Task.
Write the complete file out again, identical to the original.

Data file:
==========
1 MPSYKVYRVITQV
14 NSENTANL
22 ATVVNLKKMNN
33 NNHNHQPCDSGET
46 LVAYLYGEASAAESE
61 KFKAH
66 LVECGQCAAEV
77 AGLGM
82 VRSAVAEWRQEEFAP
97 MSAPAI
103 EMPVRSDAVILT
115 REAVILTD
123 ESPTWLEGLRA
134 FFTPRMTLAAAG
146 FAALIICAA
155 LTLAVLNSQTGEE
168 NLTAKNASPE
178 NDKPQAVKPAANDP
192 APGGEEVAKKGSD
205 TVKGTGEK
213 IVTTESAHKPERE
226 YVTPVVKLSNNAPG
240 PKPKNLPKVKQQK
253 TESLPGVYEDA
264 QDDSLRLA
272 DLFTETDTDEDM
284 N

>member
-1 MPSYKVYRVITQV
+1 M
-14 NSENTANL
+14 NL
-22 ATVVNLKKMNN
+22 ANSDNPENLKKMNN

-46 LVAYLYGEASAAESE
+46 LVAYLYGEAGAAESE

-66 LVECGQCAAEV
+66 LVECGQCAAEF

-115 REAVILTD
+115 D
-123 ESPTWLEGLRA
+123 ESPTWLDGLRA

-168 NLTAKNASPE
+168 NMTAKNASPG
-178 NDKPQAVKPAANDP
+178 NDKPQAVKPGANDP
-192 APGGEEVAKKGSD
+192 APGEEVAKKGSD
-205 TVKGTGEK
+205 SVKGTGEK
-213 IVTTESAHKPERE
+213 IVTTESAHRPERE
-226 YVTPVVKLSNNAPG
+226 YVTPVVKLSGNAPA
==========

1 MPSYKVYRVITQV
14 NSENTANL
22 ATVVNLKKMNN
33 NNHNHQPCDSGET
46 LVAYLYGEASAAESE
61 KFKAH
66 LVECGQCAAEV
77 AGLGM
82 VRSAVAEWRQEEFAP
97 MSAPAI
103 EMPVRSDAVILT
115 REAVILTD
123 ESPTWLEGLRA
134 FFTPRMTLAAAG
146 FAALIICAA
155 LTLAVLNSQTGEE
168 NLTAKNASPE
178 NDKPQAVKPAANDP
192 APGGEEVAKKGSD
205 TVKGTGEK
213 IVTTESAHKPERE
226 YVTPVVKLSNNAPG
240 PKPKNLPKVKQQK
253 TESLPGVYEDA
264 QDDSLRLA
272 DLFTETDTDEDM
284 N

>member
-1 MPSYKVYRVITQV
+1 M
-14 NSENTANL
+14 NL
-22 ATVVNLKKMNN
+22 ANSDNPENLKKMNN

-46 LVAYLYGEASAAESE
+46 LVAYLYGEAGAAESE

-66 LVECGQCAAEV
+66 LVECGQCAAEF

-115 REAVILTD
+115 D
-123 ESPTWLEGLRA
+123 ESPTWLDGLRA

-168 NLTAKNASPE
+168 NMTAKNASPG
-178 NDKPQAVKPAANDP
+178 NDKPQAVKPGANDP
-192 APGGEEVAKKGSD
+192 APGEEVAKKGSD
-205 TVKGTGEK
+205 SVKGTGEK
-213 IVTTESAHKPERE
+213 IVTTESAHRPERE
-226 YVTPVVKLSNNAPG
+226 YVTPVVKLSGNAPA